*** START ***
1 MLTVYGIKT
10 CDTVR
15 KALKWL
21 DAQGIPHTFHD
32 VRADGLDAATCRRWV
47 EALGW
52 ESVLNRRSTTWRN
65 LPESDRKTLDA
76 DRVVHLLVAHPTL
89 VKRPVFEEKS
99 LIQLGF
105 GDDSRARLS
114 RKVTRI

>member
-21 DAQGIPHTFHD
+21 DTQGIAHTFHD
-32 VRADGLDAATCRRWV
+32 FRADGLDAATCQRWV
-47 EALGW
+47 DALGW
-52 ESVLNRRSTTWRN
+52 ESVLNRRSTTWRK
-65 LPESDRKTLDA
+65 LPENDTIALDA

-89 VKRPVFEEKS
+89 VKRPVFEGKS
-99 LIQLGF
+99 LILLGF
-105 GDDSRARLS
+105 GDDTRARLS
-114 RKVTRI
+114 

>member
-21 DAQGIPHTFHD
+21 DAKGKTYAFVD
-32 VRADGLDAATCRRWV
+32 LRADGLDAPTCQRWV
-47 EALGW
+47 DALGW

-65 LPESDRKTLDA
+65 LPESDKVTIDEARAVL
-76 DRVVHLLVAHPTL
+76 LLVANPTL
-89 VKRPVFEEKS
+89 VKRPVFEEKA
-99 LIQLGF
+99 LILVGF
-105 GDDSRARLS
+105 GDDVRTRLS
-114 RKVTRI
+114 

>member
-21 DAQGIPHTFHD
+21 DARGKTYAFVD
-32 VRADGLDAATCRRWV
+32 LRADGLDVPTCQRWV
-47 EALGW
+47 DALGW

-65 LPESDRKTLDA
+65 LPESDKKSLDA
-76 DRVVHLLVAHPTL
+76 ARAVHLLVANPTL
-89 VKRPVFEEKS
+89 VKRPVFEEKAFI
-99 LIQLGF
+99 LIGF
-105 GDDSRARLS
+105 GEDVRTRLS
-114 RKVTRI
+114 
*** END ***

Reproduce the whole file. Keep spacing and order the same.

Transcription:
1 MLTVYGIKT
10 CDTVR
15 KALKWL
21 DAQGIPHTFHD
32 VRADGLDAATCRRWV
47 EALGW
52 ESVLNRRSTTWRN
65 LPESDRKTLDA
76 DRVVHLLVAHPTL
89 VKRPVFEEKS
99 LIQLGF
105 GDDSRARLS
114 RKVTRI

>member
-21 DAQGIPHTFHD
+21 DTQGIAHTFHD
-32 VRADGLDAATCRRWV
+32 FRADGLDAATCQRWV
-47 EALGW
+47 DALGW
-52 ESVLNRRSTTWRN
+52 ESVLNRRSTTWRK
-65 LPESDRKTLDA
+65 LPENDTIALDA

-89 VKRPVFEEKS
+89 VKRPVFEGKS
-99 LIQLGF
+99 LILLGF
-105 GDDSRARLS
+105 GDDTRARLS
-114 RKVTRI
+114 

>member
-21 DAQGIPHTFHD
+21 DAKGKTYAFVD
-32 VRADGLDAATCRRWV
+32 LRADGLDAPTCQRWV
-47 EALGW
+47 DALGW

-65 LPESDRKTLDA
+65 LPESDKVTIDEARAVL
-76 DRVVHLLVAHPTL
+76 LLVANPTL
-89 VKRPVFEEKS
+89 VKRPVFEEKA
-99 LIQLGF
+99 LILVGF
-105 GDDSRARLS
+105 GDDVRTRLS
-114 RKVTRI
+114 

>member
-21 DAQGIPHTFHD
+21 DARGKTYAFVD
-32 VRADGLDAATCRRWV
+32 LRADGLDVPTCQRWV
-47 EALGW
+47 DALGW

-65 LPESDRKTLDA
+65 LPESDKKSLDA
-76 DRVVHLLVAHPTL
+76 ARAVHLLVANPTL
-89 VKRPVFEEKS
+89 VKRPVFEEKAFI
-99 LIQLGF
+99 LIGF
-105 GDDSRARLS
+105 GEDVRTRLS
-114 RKVTRI
+114 